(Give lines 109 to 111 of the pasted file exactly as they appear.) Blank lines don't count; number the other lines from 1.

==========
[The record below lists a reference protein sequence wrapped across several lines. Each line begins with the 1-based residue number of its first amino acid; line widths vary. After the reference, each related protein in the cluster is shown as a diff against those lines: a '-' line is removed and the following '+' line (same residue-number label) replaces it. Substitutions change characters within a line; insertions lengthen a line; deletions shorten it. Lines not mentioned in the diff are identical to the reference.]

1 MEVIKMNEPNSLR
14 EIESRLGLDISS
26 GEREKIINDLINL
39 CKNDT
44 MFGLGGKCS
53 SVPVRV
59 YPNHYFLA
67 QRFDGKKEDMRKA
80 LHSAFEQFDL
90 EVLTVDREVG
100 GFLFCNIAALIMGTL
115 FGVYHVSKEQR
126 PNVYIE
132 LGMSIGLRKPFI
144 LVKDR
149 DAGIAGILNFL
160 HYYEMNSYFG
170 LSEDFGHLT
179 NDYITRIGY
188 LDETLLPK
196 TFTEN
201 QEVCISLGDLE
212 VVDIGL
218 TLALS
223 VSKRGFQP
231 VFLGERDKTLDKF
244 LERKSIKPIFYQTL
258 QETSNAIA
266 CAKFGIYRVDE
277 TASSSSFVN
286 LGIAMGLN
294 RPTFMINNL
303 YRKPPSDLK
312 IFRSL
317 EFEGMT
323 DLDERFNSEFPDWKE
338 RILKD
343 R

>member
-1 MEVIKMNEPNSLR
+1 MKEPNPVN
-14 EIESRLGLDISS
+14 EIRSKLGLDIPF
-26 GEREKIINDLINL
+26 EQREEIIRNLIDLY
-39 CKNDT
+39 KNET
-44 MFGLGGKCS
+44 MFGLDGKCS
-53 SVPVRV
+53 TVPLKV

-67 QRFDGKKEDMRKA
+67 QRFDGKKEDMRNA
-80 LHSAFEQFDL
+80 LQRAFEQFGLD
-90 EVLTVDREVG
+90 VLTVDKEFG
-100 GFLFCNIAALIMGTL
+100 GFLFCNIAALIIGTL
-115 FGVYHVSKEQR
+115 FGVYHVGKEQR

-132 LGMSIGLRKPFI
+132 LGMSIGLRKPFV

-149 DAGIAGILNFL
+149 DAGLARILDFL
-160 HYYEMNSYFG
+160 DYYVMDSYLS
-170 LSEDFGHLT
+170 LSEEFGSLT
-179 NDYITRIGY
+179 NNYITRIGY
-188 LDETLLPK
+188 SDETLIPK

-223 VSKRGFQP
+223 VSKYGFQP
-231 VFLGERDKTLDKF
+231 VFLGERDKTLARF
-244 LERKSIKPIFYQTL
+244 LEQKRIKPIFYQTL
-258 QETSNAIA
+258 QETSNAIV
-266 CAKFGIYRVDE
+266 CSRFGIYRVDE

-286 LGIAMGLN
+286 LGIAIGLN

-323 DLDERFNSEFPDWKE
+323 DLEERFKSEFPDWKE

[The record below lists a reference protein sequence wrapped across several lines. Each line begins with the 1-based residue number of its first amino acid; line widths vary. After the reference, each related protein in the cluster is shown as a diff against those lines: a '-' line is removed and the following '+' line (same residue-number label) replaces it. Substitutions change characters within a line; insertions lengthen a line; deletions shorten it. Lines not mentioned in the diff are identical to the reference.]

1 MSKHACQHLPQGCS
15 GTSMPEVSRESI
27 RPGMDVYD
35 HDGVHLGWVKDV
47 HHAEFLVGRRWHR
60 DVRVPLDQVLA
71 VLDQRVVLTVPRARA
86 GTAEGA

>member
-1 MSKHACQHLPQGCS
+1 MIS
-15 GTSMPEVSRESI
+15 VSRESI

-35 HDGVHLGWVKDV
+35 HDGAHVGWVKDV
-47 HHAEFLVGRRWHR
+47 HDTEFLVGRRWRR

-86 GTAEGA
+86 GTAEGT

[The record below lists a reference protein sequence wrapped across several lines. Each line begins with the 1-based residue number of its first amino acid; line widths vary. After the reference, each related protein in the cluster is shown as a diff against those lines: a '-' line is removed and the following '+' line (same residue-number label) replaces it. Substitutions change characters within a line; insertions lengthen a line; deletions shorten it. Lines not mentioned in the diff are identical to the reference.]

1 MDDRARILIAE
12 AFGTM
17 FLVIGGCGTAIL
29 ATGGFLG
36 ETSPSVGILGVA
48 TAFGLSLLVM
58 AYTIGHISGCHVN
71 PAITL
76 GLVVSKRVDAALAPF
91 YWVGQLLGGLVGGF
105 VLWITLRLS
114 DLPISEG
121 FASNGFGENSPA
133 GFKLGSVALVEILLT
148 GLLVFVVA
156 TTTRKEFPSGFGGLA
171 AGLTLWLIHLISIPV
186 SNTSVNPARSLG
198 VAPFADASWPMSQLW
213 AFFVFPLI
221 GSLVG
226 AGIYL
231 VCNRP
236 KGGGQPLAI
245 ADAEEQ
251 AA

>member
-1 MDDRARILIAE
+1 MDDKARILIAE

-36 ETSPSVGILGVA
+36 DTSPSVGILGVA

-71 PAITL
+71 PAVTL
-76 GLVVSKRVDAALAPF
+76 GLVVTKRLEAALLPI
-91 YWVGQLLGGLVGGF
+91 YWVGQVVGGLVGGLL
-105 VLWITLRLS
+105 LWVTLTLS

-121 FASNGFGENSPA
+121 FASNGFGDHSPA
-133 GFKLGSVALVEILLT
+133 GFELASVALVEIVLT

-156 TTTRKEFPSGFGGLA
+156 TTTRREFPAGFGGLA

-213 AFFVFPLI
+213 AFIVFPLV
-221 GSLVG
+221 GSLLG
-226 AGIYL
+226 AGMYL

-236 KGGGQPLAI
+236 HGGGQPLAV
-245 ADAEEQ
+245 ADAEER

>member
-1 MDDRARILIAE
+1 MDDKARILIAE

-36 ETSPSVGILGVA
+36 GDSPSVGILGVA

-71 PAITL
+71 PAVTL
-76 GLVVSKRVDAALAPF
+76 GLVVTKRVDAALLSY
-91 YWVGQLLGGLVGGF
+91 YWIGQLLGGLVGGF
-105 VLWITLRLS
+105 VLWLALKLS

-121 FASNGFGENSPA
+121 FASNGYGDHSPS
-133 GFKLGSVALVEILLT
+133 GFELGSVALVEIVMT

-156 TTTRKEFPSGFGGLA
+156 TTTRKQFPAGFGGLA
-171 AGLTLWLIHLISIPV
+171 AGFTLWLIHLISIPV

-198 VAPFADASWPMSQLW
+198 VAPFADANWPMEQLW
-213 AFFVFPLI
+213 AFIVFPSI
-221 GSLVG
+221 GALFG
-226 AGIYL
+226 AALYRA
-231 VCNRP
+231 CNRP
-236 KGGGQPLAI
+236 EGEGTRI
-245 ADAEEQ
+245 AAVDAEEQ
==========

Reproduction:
[The record below lists a reference protein sequence wrapped across several lines. Each line begins with the 1-based residue number of its first amino acid; line widths vary. After the reference, each related protein in the cluster is shown as a diff against those lines: a '-' line is removed and the following '+' line (same residue-number label) replaces it. Substitutions change characters within a line; insertions lengthen a line; deletions shorten it. Lines not mentioned in the diff are identical to the reference.]

1 MDDRARILIAE
12 AFGTM